Whatuora: Theorizing "New" Indigenous Research Methodology from "Old" Indigenous Weaving Practice


  • Hinekura Smith Te Rarawa tribe University of Auckland




Indigenous methodology, Māori weaving practice, decolonising research, women’s art research practice


Despite Indigenous peoples’ deeply methodological and artistic ways of being in and making sense of our world, the notion of “methodology” has been captured by Western research paradigms and duly mystified. This article seeks to contribute to Indigenous scholarship that encourages researchers to look to our own artistic practices and ways of being in the world, theorizing our own methodologies for research from our knowledge systems to tell our stories and create “new” knowledge that will serve us in our current lived realities.

I explain how I theorised a Māori [Indigenous peoples of Aotearoa New Zealand] weaving practice as a decolonizing research methodology for my doctoral research (Smith, 2017) to explore the lived experiences of eight Māori mothers and grandmothers as they wove storied Māori cloaks. I introduce you to key theoreticians who contributed significantly to my work so as to encourage other researchers to look for, and listen to, the wisdom contained within Indigenous knowledge and then consider the methodologies most capable of telling our stories from our own world-views.

Author Biography

Hinekura Smith, Te Rarawa tribe University of Auckland

Hinekura Smith is a Māori woman, teacher, weaver, researcher, mother and daughter who descends from tribal lands in the far north of Aotearoa New Zealand. She has over 20 years experience as a Māori educator, beginning her career as a Māori language teacher, before moving into Māori medium professional development, tertiary lecturing and research. Hinekura completed a Master of Education on Māori students succeeding “as Māori” followed by a doctoral research project about woven cloaks and living as Māori womenHer current research interests weave together Māori identity politics, decolonizing education and Indigenous arts-based research methodologies. Hinekura is a lecturer at the Centre for Learning and Research in Higher Education at The University of Auckland.


Abayo, L. E. (2006). Articulating indigenous people’s culture in education. In I. Abu-Saad & D. Champagne (Eds.), Indigenous education and empowerment: International perspectives (pp. 179-187). London, UK: AltaMira Press.

Gangé, N. (2013). Being Māori in the city: Indigenous everyday life in Auckland. Toronto, ON: University of Toronto Press.

Goodyear-Ka’opua, N., & Ka’opua, L. S. (2007). Dialoguing across the Pacific: Kūkākūkā and the cultivation of Wahine Maoli identities. Pacific Studies, 30(1), 48-63.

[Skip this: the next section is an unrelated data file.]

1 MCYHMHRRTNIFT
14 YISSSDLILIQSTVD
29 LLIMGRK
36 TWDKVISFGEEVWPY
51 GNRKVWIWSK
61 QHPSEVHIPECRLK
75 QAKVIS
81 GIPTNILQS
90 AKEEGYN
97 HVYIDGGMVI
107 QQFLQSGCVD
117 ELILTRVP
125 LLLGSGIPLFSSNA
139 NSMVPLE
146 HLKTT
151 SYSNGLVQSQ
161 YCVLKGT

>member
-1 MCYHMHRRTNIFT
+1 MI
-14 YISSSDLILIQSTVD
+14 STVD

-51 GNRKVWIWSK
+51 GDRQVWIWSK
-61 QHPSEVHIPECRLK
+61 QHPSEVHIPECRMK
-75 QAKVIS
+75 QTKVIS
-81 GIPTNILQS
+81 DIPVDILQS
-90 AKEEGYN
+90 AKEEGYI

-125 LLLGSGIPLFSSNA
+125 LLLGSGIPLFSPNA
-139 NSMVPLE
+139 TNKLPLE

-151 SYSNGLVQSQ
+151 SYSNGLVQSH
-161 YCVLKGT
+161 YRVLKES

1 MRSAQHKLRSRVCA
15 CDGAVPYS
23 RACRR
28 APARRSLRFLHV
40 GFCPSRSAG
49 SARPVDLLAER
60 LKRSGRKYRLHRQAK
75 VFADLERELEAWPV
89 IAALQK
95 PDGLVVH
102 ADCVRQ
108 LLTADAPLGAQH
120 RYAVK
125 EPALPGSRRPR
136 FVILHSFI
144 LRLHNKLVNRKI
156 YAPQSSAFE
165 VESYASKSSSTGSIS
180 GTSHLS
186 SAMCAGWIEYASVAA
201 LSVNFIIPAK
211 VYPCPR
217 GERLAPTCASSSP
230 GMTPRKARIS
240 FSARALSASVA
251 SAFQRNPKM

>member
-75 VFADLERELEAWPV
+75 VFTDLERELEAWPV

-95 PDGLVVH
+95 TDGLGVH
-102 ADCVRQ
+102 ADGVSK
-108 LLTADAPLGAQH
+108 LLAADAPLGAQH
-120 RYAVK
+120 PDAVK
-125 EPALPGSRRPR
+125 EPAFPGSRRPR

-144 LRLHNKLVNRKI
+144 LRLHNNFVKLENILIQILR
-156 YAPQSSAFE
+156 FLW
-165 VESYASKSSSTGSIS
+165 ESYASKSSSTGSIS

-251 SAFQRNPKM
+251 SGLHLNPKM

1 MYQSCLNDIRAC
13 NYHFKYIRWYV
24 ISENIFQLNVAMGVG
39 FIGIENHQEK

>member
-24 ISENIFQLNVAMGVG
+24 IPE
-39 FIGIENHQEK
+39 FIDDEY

Green, L. & Beckwith, M. (2009). Hawaiian customs and beliefs relating to birth and infancy. American Anthropologist, 26(2), 230-246.

Henare, A. (2005). Nga aho tipuna (ancestral threads): Māori cloaks from New Zealand. In S. Kuchler & D. Miller (Eds.), Clothing as material culture (pp. 121-138). New York: Berg Publications.

Jenkins, K., & Mountain Harte, H. (2011). Traditional Māori parenting: An historical review of literature of traditional Māori child rearing practices in pre-European times. Auckland, NZ: Te Kahui Mana Ririki.

Kovach, M. (2009). Indigenous methodologies: Characteristics, conversations and contexts. Toronto, ON: University of Toronto Press.

Lamphere, L. (2007). Weaving women’s lives: Three generations in a Navajo family. New Mexico, USA, The University of New Mexico.

MacAulay, S., & Te Waru-Rewiri, K. (1996). Māori weaving: The intertwining of spirit, action and metaphor. Textile Society of America Symposium Proceedings: Paper 858, 195-204. University of Nebraska, Lincoln, Lincoln NE.

Mead, H. M. (2003). Tikanga Māori: Living by Māori values. Wellington, NZ: Huia Publishers.

Maihi, T. T. R. (2011). Ngā aho: Threads that join. In A. Tamarapa (Ed.), Whatu Kākahu: Māori cloaks (pp. 33-43). Wellington, NZ: Te Papa Press.

Pihama, L. (2001). Tihei Mauri ora. Honouring our voices: Mana wāhine as a kaupapa Māori theoretical framework. Auckland, NZ: The University of Auckland Press.

Pohatu, T. W. (2003). Maori world-views: Source of innovative social work choices. Social Work Review, 15(3), 16-24.

Pohatu, T. W. (2011). Mauri – Rethinking human wellbeing. MAI Review, (3), 1-12.

Royal, C. T. A. (2011). Wānanga: The creative potential of Mātauranga Māori. Wellington, NZ: Mauriora-ki-te-Ao/Living Universe.

Smith, H. L. (2017). Whatuora: Whatu kākahu and living as Māori women. (Unpublished doctoral dissertation). University of Auckland, Auckland, NZ. Retrieved from http://hdl.handle.net/2292/36334

Williams, H. W. (1997). Dictionary of the Māori language (12th ed.). Wellington, NZ: G. P. Publications.




How to Cite

Smith, H. (2019). Whatuora: Theorizing "New" Indigenous Research Methodology from "Old" Indigenous Weaving Practice. Art/Research International: A Transdisciplinary Journal, 4(1), 1–27. https://doi.org/10.18432/ari29393